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Ramos v. AM Retail Group, Inc.

United States District Court, E.D. California

March 29, 2018

MARIA RAMOS, Plaintiff,
v.
AM RETAIL GROUP, INC., Defendant.

          ORDER

         This matter is before the Court pursuant to Defendant AM Retail Group, Inc.'s (“Defendant”) motion to dismiss. (ECF No. 14.) Plaintiff Maria Ramos (“Plaintiff”) opposes the motion. (ECF No. 16.) Having carefully considered the parties' submissions, the Court hereby remands the action to the Superior Court of California, County of San Francisco.

         I. Analysis

         The instant action was originally filed in Superior Court of California, County of San Francisco. (See Not. of Removal, ECF No. 1 at 2.) Defendant removed this action to the United States District Court for the Northern District of California pursuant to the general removal statute, 28 U.S.C. § 1441. (ECF No. 1 at 1, 3.) Days later, the parties stipulated to its transfer to the United States District Court for the Eastern District of California.[1] (ECF No. 8.)

         The general removal statute permits the removal to federal court of any civil action over which “the district courts of the United States have original jurisdiction[.]” 28 U.S.C. § 1441(a). Removal is proper under § 1441 only if the district court could have exercised jurisdiction over the action had it originally been filed in federal court. Caterpillar, Inc. v. Williams, 482 U.S. 386, 392 (1987). A case cannot be removed if the plaintiff lacks Article III standing. Patton v. Experian Data Corp., Case No. SACV 15-1871 JVS (PLAx), 2016 WL 2626801, at *6 (C.D. Cal. May 6, 2016). Moreover, in a putative class action, such as this, removal is not permitted if the named plaintiff does not have standing. Id.; see generally O'Shea v. Littleton, 414 U.S. 488, 494 (1974) (“[I]f none of the named plaintiffs purporting to represent a class establishes the requisite of a case or controversy with the defendants, none may seek relief on behalf of himself or any other member of the class.”).

         “Federal courts are courts of limited jurisdiction. . . . It is to be presumed that a cause lies outside this limited jurisdiction, and the burden of establishing the contrary rests upon the party asserting jurisdiction.” Corral v. Select Portfolio Servicing, Inc., 878 F.3d 770, 773 (9th Cir. 2017) (quoting Kokkonen v. Guardian Life Ins. Co. of Am., 511 U.S. 375, 377 (1994)). “This burden is particularly stringent for removing defendants because the removal statute is strictly construed, and any doubt about the right of removal requires resolution in favor of remand.” Id. at 773-74 (internal alterations and quotation marks omitted); see also Hunter v. Philip Morris USA, 582 F.3d 1039, 1042 (9th Cir. 2009) (“The ‘strong presumption against removal jurisdiction means that the defendant always has the burden of establishing that removal is proper, ' and that the court resolves all ambiguity in favor of remand to state court.”) (quoting Gaus v. Miles, Inc., 980 F.2d 564, 566 (9th Cir. 1992) (per curiam)).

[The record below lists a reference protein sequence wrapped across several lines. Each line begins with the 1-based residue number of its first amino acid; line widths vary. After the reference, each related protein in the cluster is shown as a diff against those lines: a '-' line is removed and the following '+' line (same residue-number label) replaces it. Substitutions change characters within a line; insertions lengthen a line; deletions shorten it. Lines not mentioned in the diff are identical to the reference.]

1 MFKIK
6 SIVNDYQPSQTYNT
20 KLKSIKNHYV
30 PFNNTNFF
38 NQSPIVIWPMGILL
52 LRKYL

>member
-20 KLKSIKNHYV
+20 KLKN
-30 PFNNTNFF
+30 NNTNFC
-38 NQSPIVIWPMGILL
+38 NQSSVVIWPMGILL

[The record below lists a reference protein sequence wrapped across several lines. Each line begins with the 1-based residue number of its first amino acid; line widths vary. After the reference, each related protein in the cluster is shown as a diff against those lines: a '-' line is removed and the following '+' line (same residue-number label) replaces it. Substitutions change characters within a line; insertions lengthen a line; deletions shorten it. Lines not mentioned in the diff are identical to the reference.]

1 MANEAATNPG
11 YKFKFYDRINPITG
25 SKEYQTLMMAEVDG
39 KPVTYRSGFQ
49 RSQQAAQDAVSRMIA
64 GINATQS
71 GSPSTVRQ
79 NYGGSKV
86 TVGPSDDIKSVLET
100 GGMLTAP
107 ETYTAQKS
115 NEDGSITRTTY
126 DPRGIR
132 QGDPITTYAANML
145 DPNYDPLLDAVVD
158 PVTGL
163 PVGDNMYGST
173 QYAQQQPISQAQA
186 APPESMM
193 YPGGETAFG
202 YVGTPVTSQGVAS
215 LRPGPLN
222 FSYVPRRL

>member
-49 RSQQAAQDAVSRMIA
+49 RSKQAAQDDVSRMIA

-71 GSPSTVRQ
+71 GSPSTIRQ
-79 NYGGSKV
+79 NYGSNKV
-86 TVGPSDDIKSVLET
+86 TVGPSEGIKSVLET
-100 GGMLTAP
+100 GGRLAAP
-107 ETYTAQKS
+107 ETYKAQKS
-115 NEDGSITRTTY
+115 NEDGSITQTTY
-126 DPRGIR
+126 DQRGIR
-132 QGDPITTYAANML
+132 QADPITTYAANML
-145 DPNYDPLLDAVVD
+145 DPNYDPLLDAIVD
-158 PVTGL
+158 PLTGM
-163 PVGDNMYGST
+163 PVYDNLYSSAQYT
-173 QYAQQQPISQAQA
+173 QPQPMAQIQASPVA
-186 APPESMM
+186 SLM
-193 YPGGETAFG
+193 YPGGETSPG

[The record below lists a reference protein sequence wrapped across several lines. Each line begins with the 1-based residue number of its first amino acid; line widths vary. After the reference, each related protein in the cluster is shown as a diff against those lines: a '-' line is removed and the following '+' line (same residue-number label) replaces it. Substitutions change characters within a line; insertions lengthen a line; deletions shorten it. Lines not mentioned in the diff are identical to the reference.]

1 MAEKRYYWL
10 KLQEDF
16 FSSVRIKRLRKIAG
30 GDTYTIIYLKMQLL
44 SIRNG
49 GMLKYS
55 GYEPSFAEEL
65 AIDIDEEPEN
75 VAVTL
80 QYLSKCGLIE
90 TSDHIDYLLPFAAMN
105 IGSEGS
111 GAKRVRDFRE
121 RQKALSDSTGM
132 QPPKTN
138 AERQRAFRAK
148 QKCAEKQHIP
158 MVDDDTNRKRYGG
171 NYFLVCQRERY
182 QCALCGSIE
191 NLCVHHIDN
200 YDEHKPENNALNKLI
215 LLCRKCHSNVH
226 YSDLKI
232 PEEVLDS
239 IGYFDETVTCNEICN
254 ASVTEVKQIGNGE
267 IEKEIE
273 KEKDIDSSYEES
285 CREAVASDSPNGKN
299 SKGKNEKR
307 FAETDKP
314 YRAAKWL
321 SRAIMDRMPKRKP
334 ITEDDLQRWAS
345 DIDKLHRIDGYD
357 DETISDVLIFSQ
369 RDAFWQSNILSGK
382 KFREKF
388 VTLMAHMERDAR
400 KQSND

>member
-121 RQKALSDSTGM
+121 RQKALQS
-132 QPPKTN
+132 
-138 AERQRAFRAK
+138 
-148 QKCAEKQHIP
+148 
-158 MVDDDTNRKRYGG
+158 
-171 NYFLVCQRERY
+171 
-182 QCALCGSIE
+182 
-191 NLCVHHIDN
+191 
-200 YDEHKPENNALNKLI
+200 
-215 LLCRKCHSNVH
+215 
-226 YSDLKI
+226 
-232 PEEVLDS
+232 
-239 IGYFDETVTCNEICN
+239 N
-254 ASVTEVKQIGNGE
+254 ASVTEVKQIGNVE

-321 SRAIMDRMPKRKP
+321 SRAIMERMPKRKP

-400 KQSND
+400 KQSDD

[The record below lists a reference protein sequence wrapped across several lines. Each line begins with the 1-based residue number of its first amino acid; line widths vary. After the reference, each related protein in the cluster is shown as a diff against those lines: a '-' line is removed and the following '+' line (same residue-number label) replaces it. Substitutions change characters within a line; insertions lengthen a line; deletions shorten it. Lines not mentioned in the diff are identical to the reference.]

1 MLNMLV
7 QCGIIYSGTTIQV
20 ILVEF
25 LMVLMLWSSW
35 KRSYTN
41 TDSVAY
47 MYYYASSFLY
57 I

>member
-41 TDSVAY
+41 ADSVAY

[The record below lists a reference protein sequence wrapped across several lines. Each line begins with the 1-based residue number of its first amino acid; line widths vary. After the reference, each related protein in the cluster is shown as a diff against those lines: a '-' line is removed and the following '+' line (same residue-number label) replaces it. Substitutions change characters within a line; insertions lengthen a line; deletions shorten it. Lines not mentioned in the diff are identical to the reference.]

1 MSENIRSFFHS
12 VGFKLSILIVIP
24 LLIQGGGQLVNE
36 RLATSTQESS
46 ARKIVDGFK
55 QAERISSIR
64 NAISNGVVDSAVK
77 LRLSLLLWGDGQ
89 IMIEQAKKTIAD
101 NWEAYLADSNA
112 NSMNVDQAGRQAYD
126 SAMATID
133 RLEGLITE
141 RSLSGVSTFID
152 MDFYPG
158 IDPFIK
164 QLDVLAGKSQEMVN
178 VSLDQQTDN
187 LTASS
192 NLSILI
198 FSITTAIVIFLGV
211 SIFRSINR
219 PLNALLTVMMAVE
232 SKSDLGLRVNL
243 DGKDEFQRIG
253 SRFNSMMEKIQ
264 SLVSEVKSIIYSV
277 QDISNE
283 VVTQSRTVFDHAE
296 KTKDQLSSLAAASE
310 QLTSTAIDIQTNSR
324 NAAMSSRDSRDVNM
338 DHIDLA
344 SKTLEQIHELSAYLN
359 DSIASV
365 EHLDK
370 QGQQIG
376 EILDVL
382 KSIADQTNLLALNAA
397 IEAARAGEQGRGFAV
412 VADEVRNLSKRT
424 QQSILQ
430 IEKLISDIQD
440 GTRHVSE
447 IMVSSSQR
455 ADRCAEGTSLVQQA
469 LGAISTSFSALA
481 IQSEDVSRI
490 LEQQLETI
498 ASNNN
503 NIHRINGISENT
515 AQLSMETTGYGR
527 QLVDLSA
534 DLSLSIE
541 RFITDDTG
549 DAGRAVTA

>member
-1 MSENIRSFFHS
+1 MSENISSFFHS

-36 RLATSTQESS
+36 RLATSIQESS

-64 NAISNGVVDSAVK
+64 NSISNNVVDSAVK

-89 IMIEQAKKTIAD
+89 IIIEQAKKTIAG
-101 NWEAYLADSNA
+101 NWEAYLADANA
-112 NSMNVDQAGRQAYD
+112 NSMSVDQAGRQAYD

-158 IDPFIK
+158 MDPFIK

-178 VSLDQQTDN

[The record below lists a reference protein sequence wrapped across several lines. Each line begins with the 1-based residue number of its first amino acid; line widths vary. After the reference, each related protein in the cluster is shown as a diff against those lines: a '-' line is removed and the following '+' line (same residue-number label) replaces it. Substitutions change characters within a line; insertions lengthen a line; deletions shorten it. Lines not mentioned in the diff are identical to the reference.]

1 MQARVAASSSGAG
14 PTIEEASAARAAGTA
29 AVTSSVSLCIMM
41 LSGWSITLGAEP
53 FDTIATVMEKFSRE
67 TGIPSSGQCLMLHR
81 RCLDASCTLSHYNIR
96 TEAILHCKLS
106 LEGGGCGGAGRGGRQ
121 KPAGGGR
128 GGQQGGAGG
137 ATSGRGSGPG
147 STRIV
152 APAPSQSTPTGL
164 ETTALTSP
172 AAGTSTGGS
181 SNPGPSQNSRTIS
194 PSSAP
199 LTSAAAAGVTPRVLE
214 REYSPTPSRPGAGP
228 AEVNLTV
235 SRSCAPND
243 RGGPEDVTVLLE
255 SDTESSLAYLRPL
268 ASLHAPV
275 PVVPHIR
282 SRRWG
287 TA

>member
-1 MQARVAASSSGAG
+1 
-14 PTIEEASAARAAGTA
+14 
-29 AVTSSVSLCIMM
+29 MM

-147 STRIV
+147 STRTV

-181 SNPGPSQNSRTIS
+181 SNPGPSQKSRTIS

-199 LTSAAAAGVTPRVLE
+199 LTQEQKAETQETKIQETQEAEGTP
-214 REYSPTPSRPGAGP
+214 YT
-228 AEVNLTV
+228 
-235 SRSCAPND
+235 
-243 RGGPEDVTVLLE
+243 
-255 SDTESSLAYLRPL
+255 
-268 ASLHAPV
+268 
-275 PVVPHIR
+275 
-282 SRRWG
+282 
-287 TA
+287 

Defendant advances several arguments in support of its motion to dismiss. The Court need only address one. Defendant contends that a federal court may not decide this case because Plaintiff does not have Article III standing. (ECF No. 14 at 23; ECF No. 17 at 8-10.) In doing so, Defendant reminds the Court that “proponents of subject-matter jurisdiction bear the burden of establishing its existence.” (ECF No. 17 at 9.) In effect, Defendant contends this Court should “presume lack of jurisdiction” until the proponent satisfies its burden. (ECF No. 17 at 9 (emphasis retained).) Ultimately, Defendant argues not only that this Court does not have subject matter jurisdiction, but that the Court should find the proponent has not met its burden to show that it does. (ECF No. 14 at 23; ECF No. 17 at 8-10.)

         This case is only in federal district court because Defendant has removed it. That is, Defendant is the proponent of this Court's subject matter jurisdiction. Thus, it is Defendant's burden - not Plaintiffs - to show this Court has subject matter jurisdiction. Crediting Defendant's argument as to standing, without deciding that it is correct, Defendant plainly has not carried its burden to show this Court has subject matter jurisdiction. Accordingly, remand to state court is appropriate. See Polo v. Innoventions Int' l, LLC, 833 F.3d 1193, 1196, 1199 (9th Cir. 2016) (finding remand to state court to be the appropriate remedy where it could not be said with “absolute certainty” that remand would be futile and noting “state courts are not bound by the constraints of Article III”).

         II. Conclusion

         For the foregoing reasons, the Court hereby remands this action to the Superior Court of California, County of San Francisco.

         IT IS SO ORDERED.

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Notes:

[1] The parties agree they “attempted to effectuate a transfer through the state court system by filing a stipulation to transfer this case from the San Francisco Superior Court to the Sacramento Superior Court.” (See ECF No. 8 at 2.) The parties indicate that a transfer order had been issued by the San Francisco Superior Court but had not yet been processed by the Sacramento Superior Court at the time of removal. (ECF No. 8 at 2.) Accordingly, the parties stipulated ...


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